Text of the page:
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Author McCabe revels in revealing the other Ireland

February 16, 2011

By Staff Reporter

By Michael Gray

Author Patrick McCabe recently arrived in the U.S. for a two-week tour to promote his latest book, "Emerald Germs of Ireland," leaving behind him at home some mixed reactions to this latest foray into the rural Irish darkside.

The New York phase of the tour included an event at the Irish Arts Center that his publishers modestly described as a "reading."

McCabe reads alright, but the word scarcely does justice to the performance that he delivered to a packed theater on West 51st Street one recent Monday night.

The author prowled the stage restlessly, book in hand, fleshing out the deranged dramatis person’ that infest the farms and villages of "Emerald Germs." A former schoolteacher, McCabe snaps the audience to attention from the word go, and keeps it that way for the duration, thundering and whispering his tale of horrific deeds in sleepy Gullytown. The county is unspecified, but we’re clearly in the north Midlands in the vicinity of McCabe’s native Monaghan, locus of his earlier novel, the celebrated and controversial "The Butcher Boy."

McCabe’s twisted main protagonist this time is a middle-aged and possibly matricidal bachelor, Pat McNab. During the course of the reading, McCabe describes a litany of bloody retributions inflicted by McNab on every neighbor, houseguest and passing salesman foolish enough to annoy this troubled central character. McCabe enlivens his reading with a raucous selection of tunes borrowed from the second-stringer songbook that acts as a framing device for the novel. "Whiskey on a Sunday," "The Turfman from Ardee" and "Courting in the Kitchen," poor relations all in the august canon of Irish folk music, serve as a disturbing musical interlude on the night. On the page, McCabe uses their lyrics as a catalyst for his murderous plot developments, while simultaneously paying homage to the sentimental RTE radio shows where he first heard them when he was growing up in Ireland.

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Celtic Tiger amnesia

The response to McCabe’s live performance is as positive as the press reviews the book received over here, in contrast to the tepid feedback from the Irish media. McCabe remains unfazed by this disparity, explaining later that it’s a function of the amnesia that prevails in Ireland’s new economy regarding earlier versions of Irish popular culture.

"They don’t want to know about that stuff from before the 1990s, and many of the younger critics who reviewed the book had no recollection of the radio shows where I first heard these songs," McCabe said. "They were too young. The "Walton’s Music Program," hosted for years by Leo Maguire, means nothing to them. And they’re gone kind of snooty as well, kind of, ‘we don’t want to know about it.’ Plus there was a certain amount of ‘here’s more of the same bloody mayhem from Pat McCabe’ when the book came out, but then, it’s often said of writers that they spend their whole lives writing the same book."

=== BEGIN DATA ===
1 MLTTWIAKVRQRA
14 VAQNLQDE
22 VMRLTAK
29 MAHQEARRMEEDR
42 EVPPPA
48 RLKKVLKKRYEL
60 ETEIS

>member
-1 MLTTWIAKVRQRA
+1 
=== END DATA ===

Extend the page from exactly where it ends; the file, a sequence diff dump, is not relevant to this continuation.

McCabe is scathing about the prevailing tendency in Ireland to neatly divide recent cultural and economic history into Celtic Tiger and pre-Celtic Tiger categories.

"As John McGahern said, this retrospective thing of life only beginning in ’92 is a bit embarrassing," he said. "People don’t live in decades, they live in moments, they live in days. I remember McGahern saying that the 1950s was a wonderful time to be an intellectual. He was far from trashing it as a miserable decade, though the struggle for survival was the big thing for a lot of people. But the Celtic Tiger thing, tell me about it, it’s really tiresome, isn’t it? It’ll catch up on them, especially if the foot-and-mouth disease kicks in — the whole lot will come down around it."

McCabe is a returned emigrant, having spent almost a decade of his teaching career in England before moving home, and sees many parallels between Britain 15 years ago, and the boisterous Ireland of today.

"Dublin may well settle down. London settled. Dublin now is very like London in the ’80s, like Thatcher’s Britain," McCabe said. "Property prices gone mad, and people becoming obnoxious. But they realized then that they were becoming obnoxious, so Blair gets in and that made a significant difference; before that Tories were running riot. Now London is a much pleasanter place to be. Don’t get me wrong, there are many good things that have happened in Dublin — it has become more open. But there aren’t the same underground opportunities for people that there were before.

"Unfortunately now in Ireland, material success is everything. They aren’t interested in any other sort of success.

But that’s not the way it was in the ’70s. Think of the old Project Arts Center. The Project gave an outlet to Jim Sheridan and the Virgin Prunes. The bands in the city that you were talking about then, in the post-punk explosion, were far more exciting musically."